The Spirit of 1848 A Network Linking Politics, Passion, & Public Health 
an officially recognized caucus within the American Public Health Association

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APHA 2016 PROGRAM:

The Spirit of 1848 is happy to share a our final program for the
144th Annual Meeting of the American Public Health Association,
October 29 - November 2, 2016,
Denver, CO

The offical conference theme is
"Creating the Healthiest Nation: Ensuring the Right to Health".
For our Spirit of 1848 sessions, however, the theme is:
"Advancing the Rights Required to Achieve Health and Health Equity".

Our sessions are designed to push the bounds of the official APHA theme and focus on social justice, thriving & sustainable societies, global solidarity, and the human rights required to achieve health -- and health equity. We are keen to address these themese jointly from a local & global perspective, taking into account issues of power, place, sovereignity, and self-determination.

SESSIONS

For those of you who like to know the timeline structure, it will be the usual (per the new APHA conference format):

Monday of APHA 10:30 am to 12 noon Social History of Public Health session
2:30 pm to 4:00 pm Politics of Public Health Data session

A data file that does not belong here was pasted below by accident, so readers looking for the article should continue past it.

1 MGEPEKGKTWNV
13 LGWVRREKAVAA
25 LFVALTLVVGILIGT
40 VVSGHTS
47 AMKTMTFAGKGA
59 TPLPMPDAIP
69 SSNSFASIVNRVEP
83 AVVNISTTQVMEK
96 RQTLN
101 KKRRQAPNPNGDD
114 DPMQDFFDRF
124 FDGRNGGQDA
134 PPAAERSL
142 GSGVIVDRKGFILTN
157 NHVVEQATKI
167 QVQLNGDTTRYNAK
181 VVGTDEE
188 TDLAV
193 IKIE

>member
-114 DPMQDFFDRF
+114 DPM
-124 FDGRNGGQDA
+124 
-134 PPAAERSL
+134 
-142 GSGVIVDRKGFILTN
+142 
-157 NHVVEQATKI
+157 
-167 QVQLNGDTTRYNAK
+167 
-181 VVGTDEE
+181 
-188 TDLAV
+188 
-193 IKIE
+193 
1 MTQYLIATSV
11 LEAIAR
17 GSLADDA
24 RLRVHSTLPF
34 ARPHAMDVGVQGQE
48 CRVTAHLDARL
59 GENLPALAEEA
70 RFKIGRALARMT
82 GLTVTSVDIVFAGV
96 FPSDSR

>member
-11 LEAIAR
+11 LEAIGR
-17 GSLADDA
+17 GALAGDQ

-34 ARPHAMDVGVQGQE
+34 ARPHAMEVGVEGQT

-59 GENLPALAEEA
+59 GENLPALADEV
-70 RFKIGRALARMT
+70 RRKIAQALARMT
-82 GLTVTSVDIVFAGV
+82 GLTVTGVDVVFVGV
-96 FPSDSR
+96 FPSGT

Tuesday of APHA 8:30 am to 10:00 am Progressive Pedagogy session
10:30 am to 12 noon Integrative session (all 3 themes)
12:30 pm to 1:30 pm Social Justice & Public Health Student Poster session
6:30 pm to 8:00 pm Spirit of 1848 labor (business) meeting


And we also have one item UNIQUE to this year:

JOINT SESSION CO-ORGANIZED BY THE HUMAN RIGHTS FORUM, SPIRIT OF 1848 CAUCUS, AND THE AMERICAN INDIAN, ALASKA NATIVE, AND NATIVE HAWAIIAN (AIAANNH) CAUCUS, titled: "Human Rights Mechanisms to Advance Social Justice & Health Equity in Public Health," which will take palce on Tuesday, November 1, during the 2:30 to 4:00pm slot.

All spirit of 1848 sessions will be in the Colorado ConventionCenter (CCC);
the joint session will be at the Hyatt Regency Denver (across the road).
(Download a 1-page copy of this program here, and you can also obtain information on our sessions via the APHA website.)

MONDAY, OCTOBER 31, 2016

10:30 am to 12 noon:
CRITICAL HISTORICAL PERSPECTIVES: STRUGGLES FOR HEALTH EQUITY & HUMAN RIGHTS IN THE WESTERN UNITED STATES (Session 3180.0; CCC, Room 205)


♦ 10:30 am — An introduction to critical historical perspectives on struggles for health equity and human rights among the Peoples of the Western United StatesMarian Moser Jones, PhD, MPH (University of Maryland School of Public Health, College Park, MD)